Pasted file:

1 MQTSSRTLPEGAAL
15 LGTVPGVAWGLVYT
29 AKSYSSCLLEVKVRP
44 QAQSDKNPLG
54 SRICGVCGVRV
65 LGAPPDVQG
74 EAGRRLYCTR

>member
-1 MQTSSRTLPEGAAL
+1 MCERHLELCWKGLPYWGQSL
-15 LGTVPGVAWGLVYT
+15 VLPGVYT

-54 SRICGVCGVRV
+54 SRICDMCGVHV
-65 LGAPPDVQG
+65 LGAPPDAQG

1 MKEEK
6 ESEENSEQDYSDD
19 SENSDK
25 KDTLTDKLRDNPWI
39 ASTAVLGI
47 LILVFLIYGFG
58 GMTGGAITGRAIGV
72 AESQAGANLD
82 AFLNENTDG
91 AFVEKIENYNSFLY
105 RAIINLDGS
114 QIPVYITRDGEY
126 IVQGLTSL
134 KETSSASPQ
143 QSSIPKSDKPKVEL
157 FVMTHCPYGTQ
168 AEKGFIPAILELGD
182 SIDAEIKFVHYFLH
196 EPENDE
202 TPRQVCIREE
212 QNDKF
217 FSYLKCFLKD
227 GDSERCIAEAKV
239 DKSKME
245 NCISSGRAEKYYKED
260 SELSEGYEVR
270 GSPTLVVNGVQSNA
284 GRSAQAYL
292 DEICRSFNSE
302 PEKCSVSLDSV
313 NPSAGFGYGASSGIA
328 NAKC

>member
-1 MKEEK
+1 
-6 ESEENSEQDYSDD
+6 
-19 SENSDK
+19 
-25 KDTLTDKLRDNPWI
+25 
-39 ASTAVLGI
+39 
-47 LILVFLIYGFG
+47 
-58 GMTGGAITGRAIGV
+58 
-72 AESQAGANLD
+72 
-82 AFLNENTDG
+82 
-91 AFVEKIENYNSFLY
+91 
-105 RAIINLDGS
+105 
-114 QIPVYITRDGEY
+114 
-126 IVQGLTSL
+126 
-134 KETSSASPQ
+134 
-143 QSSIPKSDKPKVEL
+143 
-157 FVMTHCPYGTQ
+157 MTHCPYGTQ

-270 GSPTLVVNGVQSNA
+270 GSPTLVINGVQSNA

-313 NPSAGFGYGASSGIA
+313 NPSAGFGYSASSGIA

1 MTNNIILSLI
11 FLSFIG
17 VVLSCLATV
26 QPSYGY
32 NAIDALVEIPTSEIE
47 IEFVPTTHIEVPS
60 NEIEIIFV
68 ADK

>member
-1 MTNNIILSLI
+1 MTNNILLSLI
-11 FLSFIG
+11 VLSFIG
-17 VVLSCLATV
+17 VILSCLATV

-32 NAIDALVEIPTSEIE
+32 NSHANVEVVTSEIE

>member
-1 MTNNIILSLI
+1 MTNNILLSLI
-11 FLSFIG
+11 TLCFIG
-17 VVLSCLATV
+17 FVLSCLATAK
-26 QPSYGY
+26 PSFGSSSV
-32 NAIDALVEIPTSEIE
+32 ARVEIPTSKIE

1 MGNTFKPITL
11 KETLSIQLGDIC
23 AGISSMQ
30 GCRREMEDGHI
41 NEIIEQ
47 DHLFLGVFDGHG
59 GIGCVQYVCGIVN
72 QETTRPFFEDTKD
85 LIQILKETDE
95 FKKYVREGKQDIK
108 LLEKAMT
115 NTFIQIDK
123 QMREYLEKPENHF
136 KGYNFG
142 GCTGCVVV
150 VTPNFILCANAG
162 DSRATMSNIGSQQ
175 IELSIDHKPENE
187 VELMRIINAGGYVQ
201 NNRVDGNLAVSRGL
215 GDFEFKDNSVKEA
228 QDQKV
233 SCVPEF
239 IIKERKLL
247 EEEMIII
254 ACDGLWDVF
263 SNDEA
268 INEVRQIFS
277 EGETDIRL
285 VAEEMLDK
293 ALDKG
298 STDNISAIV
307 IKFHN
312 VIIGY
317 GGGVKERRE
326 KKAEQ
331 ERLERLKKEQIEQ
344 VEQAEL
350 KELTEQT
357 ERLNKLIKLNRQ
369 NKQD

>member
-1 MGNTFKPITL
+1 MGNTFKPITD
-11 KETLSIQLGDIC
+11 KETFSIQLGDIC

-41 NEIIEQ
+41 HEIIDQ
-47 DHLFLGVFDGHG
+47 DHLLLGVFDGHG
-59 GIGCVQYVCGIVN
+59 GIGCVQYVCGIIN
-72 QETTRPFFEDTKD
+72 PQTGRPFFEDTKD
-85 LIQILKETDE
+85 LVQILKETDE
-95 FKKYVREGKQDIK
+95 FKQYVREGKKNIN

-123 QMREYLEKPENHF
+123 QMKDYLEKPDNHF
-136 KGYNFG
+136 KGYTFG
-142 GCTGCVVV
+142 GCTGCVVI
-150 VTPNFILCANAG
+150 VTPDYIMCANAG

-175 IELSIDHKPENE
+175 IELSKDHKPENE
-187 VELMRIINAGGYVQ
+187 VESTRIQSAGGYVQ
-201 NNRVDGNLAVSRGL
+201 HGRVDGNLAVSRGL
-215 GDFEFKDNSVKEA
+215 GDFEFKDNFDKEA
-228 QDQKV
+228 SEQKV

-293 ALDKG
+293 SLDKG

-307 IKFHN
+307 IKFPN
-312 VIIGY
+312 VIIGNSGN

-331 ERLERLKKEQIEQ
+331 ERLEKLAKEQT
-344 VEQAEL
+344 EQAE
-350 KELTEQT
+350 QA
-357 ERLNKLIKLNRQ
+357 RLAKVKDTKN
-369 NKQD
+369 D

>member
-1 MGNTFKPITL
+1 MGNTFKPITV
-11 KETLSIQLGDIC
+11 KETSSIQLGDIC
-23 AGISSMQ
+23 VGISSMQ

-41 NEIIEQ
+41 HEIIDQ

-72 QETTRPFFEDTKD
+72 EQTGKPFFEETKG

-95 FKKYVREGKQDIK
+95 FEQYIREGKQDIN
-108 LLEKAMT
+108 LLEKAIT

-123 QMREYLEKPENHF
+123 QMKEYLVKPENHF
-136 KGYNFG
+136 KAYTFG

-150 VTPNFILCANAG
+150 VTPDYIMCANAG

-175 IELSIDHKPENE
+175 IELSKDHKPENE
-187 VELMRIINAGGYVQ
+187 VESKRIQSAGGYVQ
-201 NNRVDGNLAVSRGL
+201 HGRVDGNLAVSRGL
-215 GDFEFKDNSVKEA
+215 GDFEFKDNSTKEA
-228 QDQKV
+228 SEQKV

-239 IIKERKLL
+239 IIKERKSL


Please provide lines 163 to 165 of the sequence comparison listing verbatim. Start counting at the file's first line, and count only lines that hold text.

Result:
+47 DHLLLGVFDGHG
-59 GIGCVQYVCGIVN
+59 GIGCVQYVCGIIN